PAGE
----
Frank E.A. Sander, a longtime Harvard Law School professor known as a mentor to many and a pioneer in the field of alternative dispute resolution, died Feb. 25. He was 90.
A resident of Cambridge, Massachusetts, Sander served on Harvard’s faculty from 1959 to 2006, authored numerous books on ADR, was remembered for his profound impact on students and fellow attorneys.
“He was simply known as the ‘Godfather of ADR’ in the United States,” said friend Harry Mazadoorian of Kensington, a fellow ADR expert and Connecticut Law Tribune columnist.
Mazadoorian was a student in a mediation course taught by Sander at Harvard in 1993, and recalled the scholar “knew ADR inside and out” and took many attorneys under his wing. “You always learned something from Frank. He seemed to know everybody involved in ADR,” he recalled.
Mazadoorian served on the editorial board of Dispute Resolution Magazine for more than a decade while Sander was editor, and remembered him as the captain of a tight ship. “He was a strict task master, and you went to that editorial board meeting well-prepared,” Mazadoorian said. “Frank would ask a lot of questions, and one of his favorite questions was, ‘What is new in this? Has this been said before?’”
Chuck Doran, executive director of Boston-based Mediation Works Inc., said Sander will be remembered most for the “multidoor courthouse” approach, which he proposed during a conference in 1976. The idea developed into a collaborative process of assigning the most appropriate ADR methods to incoming cases and eventually caught the eye of federal Judge Griffin Bell, who later became President Jimmy Carter’s attorney general. Under Bell’s leadership, multidoor courthouses were established in cities around the country and the world.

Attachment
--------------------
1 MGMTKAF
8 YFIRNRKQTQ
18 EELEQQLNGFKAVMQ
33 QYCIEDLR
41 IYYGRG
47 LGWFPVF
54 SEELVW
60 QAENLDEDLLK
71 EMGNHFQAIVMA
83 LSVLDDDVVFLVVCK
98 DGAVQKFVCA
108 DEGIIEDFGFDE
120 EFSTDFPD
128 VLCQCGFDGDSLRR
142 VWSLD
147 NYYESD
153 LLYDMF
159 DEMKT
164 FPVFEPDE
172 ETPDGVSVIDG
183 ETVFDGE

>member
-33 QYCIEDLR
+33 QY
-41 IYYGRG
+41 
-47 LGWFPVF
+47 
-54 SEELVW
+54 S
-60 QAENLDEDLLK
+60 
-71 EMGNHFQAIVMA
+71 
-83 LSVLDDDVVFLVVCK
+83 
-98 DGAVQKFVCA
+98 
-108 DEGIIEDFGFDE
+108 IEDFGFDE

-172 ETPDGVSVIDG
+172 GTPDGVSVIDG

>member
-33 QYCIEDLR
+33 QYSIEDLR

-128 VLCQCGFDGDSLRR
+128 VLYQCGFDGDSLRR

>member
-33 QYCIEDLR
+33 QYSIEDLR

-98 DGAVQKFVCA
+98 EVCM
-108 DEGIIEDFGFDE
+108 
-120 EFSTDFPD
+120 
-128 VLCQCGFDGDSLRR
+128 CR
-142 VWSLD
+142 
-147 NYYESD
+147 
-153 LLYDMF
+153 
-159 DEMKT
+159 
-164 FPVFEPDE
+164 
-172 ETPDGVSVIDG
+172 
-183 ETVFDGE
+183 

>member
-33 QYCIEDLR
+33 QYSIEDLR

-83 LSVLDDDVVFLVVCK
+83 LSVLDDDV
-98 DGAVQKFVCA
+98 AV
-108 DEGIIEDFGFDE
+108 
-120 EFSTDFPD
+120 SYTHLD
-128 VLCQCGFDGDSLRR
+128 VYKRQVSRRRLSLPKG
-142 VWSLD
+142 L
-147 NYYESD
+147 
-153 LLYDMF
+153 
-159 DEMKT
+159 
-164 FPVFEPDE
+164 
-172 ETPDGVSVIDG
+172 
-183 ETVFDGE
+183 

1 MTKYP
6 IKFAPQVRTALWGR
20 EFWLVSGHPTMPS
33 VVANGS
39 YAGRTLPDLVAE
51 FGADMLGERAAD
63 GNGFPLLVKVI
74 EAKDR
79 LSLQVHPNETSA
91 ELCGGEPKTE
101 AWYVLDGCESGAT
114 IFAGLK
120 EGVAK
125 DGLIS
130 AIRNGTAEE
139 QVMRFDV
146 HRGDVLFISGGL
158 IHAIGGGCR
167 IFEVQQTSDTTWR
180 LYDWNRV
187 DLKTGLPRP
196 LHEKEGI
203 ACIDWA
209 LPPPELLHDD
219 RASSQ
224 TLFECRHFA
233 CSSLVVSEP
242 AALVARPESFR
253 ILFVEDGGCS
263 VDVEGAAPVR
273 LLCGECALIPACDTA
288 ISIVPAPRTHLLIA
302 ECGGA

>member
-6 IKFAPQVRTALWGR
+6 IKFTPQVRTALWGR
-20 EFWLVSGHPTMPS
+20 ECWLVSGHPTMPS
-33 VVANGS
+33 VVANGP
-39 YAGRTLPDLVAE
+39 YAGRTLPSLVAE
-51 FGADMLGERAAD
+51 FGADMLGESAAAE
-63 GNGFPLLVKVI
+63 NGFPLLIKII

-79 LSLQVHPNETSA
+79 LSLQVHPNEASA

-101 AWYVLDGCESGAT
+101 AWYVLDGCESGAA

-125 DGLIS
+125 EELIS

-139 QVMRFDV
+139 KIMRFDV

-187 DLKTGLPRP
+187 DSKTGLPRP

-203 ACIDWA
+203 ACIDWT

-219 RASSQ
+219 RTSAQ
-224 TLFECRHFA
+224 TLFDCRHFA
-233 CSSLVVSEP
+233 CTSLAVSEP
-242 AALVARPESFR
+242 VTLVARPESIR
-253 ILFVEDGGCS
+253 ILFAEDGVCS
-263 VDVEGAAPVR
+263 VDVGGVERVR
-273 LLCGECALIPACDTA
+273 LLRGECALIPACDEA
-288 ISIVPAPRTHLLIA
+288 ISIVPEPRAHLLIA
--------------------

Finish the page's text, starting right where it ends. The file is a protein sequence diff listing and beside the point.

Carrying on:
“Frank had this vision of the multidoor courthouse idea and he saw it come to fruition,” said Doran, who echoed Mazadoorian’s comments about Sander’s willingness to help other attorneys. “Given his credentials and influence, you would think he’d be inaccessible,” Doran said, “but the opposite was true. He answered his own phone and he always made himself available to me when I needed to talk to him.”
“Frank played a pre-eminent role in shaping that important discipline, which has transformed our legal system,” said Harvard Law School Dean John Manning in a press release. “He was a beloved teacher and mentor to our students, a wise and selfless administrator at our school, and a cherished colleague and friend to faculty and staff.”
Born in Stuttgart, Germany, in 1927, Sander escaped Nazi Germany at age 11, coming to Boston via New York on one of the last passenger ships to leave England during World War II. He earned his law degree from Harvard in 1952, graduating magna cum laude and serving as treasurer of the Harvard Law Review. After law school he clerked for Chief Justice Calvert Magruder of the U.S. Court of Appeals for the First Circuit, and then for U.S. Supreme Court Justice Felix Frankfurter.
In 1966, he helped launch a Rockefeller Foundation-funded program that brought 40 African-American college juniors to Harvard Law School for the summer to excite them about legal careers. The program became a model for the Council on Legal Educational Opportunity, which has helped 10,000 lawyers of color graduate from American law schools.
Sander is survived by daughter Alison of Cambridge, Massachusetts; two sons, Tom of Lincoln, Massachusetts, and Ernest of New York City; and four grandchildren.